Tuesday, 18 August 2015

Book 63 of 2014: The Christmas Story from David Harum, by Edward Noyes Westcott

You'll be pleased to know, what with it being halfway through August, that this is the last of my Christmas book review posts for the time being. It's also the second to last book that I read last year. I don't normally read Christmas books after Christmas Day, but this one was okay because I read it on Christmas Day and Boxing Day; after that point I like to get back to my regular reading schedule.

The Christmas Story from David Harum by Edward Noyes Westcott is available as a free Kindle ebook. First published in 1900, it tells the story of a man who has a bit of a bad reputation but, in a show of true Christmas spirit, does a little good at Christmas. This is an extract from a longer work.

On the whole it was a nice festive little read for Christmas. I didn't want to start something too long on Christmas Day as it would mean I could end up reading it well after Christmas. Not necessarily a bad thing, but once the festive period is over, I like to start thinking about the new year (and last year that meant gearing up for the start of the Popsugar Reading Challenge). Plus I hate to end the year on an unfinished book. A new year is a new start (in the past it meant a new book journal as well, so carrying a book forward from the previous year could be untidy and awkward).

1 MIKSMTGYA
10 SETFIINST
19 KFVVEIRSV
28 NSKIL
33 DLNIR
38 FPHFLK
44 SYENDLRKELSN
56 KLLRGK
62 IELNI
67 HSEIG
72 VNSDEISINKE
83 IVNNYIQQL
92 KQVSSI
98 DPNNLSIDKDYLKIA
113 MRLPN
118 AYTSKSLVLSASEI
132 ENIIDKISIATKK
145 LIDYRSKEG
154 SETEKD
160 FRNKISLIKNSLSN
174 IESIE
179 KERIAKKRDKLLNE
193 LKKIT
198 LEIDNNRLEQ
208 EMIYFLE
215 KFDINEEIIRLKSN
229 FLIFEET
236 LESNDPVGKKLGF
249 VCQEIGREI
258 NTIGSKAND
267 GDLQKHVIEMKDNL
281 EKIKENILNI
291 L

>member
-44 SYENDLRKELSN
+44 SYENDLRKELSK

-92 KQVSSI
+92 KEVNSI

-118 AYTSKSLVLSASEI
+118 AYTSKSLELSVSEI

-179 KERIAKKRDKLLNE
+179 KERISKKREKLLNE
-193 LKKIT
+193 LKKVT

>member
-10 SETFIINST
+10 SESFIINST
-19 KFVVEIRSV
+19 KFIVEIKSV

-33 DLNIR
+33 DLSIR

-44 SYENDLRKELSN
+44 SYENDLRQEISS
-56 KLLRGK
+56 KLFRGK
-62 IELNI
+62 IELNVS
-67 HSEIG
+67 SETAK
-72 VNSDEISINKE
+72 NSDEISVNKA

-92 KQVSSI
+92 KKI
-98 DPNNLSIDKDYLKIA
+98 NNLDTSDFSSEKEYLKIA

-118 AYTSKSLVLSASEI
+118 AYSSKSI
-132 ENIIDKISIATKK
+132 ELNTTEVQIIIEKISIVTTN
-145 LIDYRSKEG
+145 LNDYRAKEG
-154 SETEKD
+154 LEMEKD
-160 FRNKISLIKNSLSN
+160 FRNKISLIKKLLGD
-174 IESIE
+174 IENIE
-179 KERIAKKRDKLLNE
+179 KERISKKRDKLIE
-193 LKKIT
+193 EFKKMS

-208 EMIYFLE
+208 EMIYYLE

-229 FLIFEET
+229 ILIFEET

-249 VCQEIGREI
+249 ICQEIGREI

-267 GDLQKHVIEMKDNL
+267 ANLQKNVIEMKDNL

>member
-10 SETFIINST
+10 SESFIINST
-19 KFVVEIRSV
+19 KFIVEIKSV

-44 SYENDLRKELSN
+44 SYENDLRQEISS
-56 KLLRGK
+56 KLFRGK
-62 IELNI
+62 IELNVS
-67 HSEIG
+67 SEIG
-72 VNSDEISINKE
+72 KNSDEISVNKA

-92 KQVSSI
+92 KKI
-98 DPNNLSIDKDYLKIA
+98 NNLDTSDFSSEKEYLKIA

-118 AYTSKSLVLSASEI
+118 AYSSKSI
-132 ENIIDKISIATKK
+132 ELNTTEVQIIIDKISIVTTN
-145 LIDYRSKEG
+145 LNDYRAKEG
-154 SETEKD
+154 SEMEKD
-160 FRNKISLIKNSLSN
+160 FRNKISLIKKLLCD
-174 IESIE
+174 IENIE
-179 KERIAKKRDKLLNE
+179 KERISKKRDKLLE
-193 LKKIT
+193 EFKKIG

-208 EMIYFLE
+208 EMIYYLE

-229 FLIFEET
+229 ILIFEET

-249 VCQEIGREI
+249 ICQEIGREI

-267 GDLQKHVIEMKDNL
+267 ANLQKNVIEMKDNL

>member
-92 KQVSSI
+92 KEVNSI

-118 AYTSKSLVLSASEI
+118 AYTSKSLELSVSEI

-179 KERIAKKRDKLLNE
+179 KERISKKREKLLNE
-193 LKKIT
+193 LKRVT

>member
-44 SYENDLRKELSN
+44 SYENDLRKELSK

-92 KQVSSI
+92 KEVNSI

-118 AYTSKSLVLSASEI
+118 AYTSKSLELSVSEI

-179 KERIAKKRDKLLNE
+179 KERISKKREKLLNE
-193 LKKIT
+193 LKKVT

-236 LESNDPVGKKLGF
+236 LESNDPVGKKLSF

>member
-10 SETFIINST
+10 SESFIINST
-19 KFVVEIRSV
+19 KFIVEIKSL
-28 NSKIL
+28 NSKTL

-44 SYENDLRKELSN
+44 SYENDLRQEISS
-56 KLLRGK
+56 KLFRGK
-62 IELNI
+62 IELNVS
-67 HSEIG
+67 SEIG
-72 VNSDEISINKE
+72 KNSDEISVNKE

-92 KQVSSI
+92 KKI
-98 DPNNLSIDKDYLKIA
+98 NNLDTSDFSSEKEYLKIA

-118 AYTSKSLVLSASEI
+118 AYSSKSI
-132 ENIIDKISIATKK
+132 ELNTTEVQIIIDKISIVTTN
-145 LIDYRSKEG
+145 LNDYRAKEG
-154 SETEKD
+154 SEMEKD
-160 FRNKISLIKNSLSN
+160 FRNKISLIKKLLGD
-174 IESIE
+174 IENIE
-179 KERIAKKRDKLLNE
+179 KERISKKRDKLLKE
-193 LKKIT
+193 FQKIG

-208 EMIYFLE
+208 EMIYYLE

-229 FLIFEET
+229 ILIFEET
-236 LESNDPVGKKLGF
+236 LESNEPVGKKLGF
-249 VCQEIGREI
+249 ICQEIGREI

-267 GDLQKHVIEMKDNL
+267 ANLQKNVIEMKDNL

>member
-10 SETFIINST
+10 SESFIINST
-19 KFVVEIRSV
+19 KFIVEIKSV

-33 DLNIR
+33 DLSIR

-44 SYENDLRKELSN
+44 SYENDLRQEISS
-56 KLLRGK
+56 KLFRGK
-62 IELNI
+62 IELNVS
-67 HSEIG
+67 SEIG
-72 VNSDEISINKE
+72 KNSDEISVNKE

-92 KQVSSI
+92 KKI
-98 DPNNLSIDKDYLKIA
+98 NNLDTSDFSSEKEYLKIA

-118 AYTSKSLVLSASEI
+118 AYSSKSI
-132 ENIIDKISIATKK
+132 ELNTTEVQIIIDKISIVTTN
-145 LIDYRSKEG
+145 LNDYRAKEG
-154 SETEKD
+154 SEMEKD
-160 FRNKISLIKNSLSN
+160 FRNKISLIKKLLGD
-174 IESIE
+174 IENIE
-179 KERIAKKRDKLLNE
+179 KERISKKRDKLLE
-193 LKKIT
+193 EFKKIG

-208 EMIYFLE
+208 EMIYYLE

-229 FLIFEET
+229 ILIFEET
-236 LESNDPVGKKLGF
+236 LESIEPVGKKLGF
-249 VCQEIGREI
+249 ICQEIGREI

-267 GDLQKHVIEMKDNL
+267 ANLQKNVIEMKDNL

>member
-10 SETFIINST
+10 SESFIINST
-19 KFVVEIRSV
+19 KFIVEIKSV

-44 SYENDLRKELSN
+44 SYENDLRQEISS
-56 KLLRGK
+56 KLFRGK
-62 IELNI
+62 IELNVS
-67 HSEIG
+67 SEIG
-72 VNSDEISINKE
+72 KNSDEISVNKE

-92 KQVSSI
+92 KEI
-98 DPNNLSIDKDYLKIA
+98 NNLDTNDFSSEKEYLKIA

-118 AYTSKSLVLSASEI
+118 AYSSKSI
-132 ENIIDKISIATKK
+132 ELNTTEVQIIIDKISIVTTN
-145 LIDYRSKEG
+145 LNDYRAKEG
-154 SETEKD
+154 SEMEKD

I was expecting it to be in a similar sort of vein to A Christmas Carol though in an American setting rather than a British one. The basic gist of the story is that David Harum decided to be generous to Widow Cullom at Christmas, mainly because Widow Cullom's husband had been kind to David as a child. I guess it's the same sort of the general message as A Christmas Carol; Christmas is the time to be good to others. That said, I'm not sure why Harum decided to be kind to her at this point rather than earlier.

I did struggle a little with the dialect at first. Some words were written as they were said, which made it hard to fathom out the meaning. It took me a moment to work out that 'hull' meant 'whole'. It didn't spoil my enjoyment at all, but it did slow me down a fair bit.

I'm not sure it's a book I'll read again at any point, but it does make for a quick little read if you're looking for a bitesize Christmas read.

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Let me know what you think. :-)